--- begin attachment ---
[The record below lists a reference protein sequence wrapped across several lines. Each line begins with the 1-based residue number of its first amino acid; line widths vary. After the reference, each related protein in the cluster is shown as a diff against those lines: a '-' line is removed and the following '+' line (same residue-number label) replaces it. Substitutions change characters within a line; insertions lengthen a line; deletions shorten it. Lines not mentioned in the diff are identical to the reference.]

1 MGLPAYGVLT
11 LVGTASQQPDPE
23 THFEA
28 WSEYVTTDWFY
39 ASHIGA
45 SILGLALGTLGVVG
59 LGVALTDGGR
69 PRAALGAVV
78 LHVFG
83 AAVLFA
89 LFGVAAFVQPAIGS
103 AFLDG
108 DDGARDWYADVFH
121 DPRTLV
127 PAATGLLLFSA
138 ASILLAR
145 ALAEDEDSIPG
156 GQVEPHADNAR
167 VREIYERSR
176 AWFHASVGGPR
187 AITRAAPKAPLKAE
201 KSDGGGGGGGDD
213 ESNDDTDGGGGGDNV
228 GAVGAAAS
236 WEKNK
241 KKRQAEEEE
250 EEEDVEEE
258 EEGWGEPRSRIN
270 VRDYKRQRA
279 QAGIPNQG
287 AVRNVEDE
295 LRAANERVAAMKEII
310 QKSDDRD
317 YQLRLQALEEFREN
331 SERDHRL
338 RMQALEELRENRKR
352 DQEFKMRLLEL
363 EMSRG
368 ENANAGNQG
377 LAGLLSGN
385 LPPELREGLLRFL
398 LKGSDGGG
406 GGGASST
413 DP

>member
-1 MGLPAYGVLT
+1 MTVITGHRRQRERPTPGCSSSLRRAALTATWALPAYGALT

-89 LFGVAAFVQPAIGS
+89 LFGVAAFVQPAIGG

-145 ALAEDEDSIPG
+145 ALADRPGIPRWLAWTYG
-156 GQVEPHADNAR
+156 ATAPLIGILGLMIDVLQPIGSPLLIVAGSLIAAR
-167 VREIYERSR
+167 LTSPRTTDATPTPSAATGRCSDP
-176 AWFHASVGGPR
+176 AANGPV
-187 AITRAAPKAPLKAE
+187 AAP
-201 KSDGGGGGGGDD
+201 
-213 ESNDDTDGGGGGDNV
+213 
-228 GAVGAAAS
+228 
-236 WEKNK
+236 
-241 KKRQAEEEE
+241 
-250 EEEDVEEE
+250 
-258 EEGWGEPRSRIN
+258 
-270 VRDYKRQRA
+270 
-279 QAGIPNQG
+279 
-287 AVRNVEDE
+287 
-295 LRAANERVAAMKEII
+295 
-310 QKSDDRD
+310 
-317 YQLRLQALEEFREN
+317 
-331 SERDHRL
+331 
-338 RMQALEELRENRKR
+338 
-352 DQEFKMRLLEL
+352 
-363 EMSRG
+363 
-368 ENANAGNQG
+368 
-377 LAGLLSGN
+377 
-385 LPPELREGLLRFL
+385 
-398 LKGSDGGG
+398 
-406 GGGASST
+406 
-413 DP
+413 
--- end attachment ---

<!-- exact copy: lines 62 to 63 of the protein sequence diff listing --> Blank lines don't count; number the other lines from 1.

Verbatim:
+201 
-213 ESNDDTDGGGGGDNV